25 November 2020

PC Makers Surpass Estimates Driven by Remote Work


News shaping
the markets today


What’s happening: HP and Dell Technologies reported stronger-than-expected earnings for the latest quarter after the closing bell on Tuesday.

What happened: The covid-19 pandemic continued to fuel demand for personal computers amid digital learning and work-from-home trends.

While HP’s shares surged in extended trading on Tuesday, investors remained sceptical about Dell’s performance and sent its stock slightly lower despite the upbeat profits for the October quarter.

How were the results: HP reported a marginal decline in overall revenues for the fourth quarter, while Dell’s sales grew.

  • HP’s revenue fell around 1% to $15.3 billion, but still came in higher than the consensus view of $14.7 billion.
  • Adjusted profit was reported at 62 cents per share, beating the market expectation of 52 cents per share.
  • Dell’s sales grew 2.8% to $23.5 billion, exceeding the consensus estimate of $21.85 billion.
  • Earnings also surpassed the market view, coming in at $2.03 per share.

Why it matters: Both the PC makers took initiatives to improve their business amid the pandemic. While Dell tried to boost sales by allowing corporate customers make payments in instalments. Meanwhile, HP chose to restructure its business to reduce overall expenses.

HP shipped a record 19 million personal computers, with higher sales for home printers too. The company’s biggest business unit, Personal Systems, delivered flat revenues of $10.4 billion for the quarter. Within that segment, notebook sales climbed 18% to $7.41 billion as people continued to upgrade their computers amid the work- and learn-from-home environment. However, the overall unit was pulled down by a decline in sales of desktops and workstations.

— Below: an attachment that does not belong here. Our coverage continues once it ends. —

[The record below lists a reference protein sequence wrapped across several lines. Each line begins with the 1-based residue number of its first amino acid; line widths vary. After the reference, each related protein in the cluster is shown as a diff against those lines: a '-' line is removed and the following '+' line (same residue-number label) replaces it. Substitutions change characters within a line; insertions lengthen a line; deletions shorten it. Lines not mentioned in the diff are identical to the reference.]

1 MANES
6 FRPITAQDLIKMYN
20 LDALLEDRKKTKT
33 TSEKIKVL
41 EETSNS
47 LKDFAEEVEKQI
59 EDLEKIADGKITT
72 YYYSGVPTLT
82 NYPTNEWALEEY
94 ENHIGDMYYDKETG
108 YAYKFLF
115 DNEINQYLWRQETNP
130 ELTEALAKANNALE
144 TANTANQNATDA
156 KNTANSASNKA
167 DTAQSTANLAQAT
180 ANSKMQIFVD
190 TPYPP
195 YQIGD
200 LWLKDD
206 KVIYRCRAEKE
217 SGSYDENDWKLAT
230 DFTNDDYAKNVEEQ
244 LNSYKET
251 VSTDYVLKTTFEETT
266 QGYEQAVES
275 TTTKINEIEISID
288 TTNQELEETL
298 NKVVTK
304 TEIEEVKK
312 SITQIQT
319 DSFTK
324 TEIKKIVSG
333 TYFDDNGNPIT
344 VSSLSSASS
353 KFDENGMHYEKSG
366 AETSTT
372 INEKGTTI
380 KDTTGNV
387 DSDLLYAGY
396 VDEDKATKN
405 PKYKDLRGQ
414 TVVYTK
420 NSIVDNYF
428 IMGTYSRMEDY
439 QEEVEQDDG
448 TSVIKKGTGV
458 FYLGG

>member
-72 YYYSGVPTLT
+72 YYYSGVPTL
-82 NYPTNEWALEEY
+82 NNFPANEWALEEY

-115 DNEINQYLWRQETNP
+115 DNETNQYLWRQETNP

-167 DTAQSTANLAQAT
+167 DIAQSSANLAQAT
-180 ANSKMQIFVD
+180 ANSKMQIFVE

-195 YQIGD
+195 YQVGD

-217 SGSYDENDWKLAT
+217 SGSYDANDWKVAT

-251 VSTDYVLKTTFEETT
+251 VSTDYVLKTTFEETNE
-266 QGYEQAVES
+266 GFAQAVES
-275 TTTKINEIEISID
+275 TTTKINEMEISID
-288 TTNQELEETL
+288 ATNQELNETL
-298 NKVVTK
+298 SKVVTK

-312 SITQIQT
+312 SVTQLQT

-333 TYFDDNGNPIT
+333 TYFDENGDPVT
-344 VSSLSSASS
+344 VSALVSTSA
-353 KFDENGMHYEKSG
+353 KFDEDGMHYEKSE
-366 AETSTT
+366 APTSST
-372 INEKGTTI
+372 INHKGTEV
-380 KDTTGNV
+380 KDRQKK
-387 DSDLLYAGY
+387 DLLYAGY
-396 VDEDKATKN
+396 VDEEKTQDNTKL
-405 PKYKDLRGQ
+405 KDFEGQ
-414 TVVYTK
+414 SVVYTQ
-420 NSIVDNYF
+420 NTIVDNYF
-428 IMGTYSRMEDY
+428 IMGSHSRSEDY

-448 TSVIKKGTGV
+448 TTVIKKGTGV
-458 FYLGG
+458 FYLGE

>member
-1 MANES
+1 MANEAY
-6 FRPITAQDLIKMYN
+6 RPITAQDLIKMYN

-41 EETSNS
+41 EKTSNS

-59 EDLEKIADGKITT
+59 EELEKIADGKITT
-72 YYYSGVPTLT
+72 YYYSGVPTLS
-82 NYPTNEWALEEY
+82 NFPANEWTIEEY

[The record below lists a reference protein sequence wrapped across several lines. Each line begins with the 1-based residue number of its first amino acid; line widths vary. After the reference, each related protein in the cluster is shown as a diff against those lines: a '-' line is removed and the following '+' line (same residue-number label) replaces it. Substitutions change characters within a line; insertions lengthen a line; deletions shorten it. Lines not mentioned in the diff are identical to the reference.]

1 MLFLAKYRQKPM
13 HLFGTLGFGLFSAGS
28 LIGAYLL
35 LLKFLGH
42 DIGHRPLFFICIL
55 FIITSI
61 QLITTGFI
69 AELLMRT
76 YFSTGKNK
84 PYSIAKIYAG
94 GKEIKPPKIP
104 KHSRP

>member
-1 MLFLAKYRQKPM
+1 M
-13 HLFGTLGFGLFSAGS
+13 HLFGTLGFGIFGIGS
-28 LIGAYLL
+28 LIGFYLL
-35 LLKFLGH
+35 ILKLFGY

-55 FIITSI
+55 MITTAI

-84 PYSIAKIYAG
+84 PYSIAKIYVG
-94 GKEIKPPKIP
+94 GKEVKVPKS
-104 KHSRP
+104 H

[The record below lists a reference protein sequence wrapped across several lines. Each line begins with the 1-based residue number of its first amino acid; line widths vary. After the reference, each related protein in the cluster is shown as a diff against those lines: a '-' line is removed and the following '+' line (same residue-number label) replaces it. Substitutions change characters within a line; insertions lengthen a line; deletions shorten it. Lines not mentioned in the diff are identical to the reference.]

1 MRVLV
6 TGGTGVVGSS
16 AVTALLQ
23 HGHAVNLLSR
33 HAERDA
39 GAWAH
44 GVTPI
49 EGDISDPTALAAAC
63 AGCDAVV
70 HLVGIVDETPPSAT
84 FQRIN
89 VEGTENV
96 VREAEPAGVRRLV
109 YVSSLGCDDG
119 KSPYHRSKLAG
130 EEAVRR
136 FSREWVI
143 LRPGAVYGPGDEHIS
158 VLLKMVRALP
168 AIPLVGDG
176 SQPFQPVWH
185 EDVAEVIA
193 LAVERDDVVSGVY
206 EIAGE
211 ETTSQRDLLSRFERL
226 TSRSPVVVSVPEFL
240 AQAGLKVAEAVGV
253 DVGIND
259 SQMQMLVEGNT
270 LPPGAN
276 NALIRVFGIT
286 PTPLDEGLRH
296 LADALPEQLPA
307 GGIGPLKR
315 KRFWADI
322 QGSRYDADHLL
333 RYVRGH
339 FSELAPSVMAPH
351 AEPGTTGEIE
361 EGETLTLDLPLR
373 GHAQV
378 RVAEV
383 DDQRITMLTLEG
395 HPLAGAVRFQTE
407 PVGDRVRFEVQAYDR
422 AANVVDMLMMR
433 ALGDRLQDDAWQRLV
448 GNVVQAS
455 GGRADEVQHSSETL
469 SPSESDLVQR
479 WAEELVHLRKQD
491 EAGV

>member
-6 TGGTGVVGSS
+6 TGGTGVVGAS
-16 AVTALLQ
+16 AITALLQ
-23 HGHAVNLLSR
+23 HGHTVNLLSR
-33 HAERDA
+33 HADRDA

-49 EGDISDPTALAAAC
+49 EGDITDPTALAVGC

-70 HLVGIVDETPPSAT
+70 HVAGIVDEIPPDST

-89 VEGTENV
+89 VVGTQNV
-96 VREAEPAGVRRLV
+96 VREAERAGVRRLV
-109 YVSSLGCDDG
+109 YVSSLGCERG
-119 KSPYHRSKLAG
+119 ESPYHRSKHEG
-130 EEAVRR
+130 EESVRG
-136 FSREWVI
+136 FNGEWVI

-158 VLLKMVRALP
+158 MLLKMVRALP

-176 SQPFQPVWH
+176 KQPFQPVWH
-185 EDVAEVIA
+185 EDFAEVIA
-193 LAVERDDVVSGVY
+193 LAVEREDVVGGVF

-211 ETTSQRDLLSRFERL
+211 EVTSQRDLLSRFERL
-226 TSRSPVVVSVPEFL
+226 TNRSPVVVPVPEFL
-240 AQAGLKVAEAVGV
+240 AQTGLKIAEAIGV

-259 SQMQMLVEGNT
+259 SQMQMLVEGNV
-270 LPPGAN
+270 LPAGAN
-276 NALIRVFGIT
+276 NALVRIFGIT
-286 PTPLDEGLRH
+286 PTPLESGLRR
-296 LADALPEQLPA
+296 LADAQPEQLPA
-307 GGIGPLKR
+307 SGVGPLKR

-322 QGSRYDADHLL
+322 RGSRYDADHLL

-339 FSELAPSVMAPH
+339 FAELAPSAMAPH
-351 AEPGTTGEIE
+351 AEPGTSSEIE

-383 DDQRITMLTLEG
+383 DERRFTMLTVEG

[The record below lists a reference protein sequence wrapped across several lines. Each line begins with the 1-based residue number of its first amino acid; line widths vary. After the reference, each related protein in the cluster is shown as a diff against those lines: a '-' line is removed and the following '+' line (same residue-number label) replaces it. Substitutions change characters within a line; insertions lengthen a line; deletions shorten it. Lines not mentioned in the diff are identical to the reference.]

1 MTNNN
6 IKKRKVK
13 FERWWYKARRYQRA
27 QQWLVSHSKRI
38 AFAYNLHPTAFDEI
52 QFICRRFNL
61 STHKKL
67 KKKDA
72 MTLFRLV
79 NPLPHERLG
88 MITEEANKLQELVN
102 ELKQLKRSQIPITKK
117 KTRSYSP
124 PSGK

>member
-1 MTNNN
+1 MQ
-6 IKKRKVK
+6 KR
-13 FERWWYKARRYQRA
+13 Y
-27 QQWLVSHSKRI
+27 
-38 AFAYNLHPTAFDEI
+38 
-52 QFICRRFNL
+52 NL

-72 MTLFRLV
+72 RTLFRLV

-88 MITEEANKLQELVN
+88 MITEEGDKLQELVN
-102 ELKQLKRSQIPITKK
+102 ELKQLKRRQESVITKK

With most offices still closed and some operating with lower employees, the company witnessed a decline in corporate printer sales. However, demand from people working from home remained elevated and HP shipped a record 12 million printers last quarter, the highest since the company was split from Hewlett Packard Enterprise.

Dell said sales from consumer PCs rose 14% to $3.5 billion during the quarter. Although the company’s PC sales to business and government clients edged higher by 5.4% to $8.78 billion, server and networking sales declined for the seventh consecutive quarter, falling 1.8% to $4.16 billion.

Dell projected revenue growth of 3% to 4% for the current quarter. Meanwhile HP announced plans to lift its quarterly dividend by 10% and issued upbeat guidance for the current quarter, with adjusted profit projected between 64 cents and 70 cents per share, versus expectations of 54 cents a share.

How shares responded: HP’s shares gained 5.5% to $22.95 in after-hours trading on Tuesday, while Dell’s stock slipped 0.8% at $69.81. HP’s shares have jumped more than 16% over the past three months, with Dell adding 14%.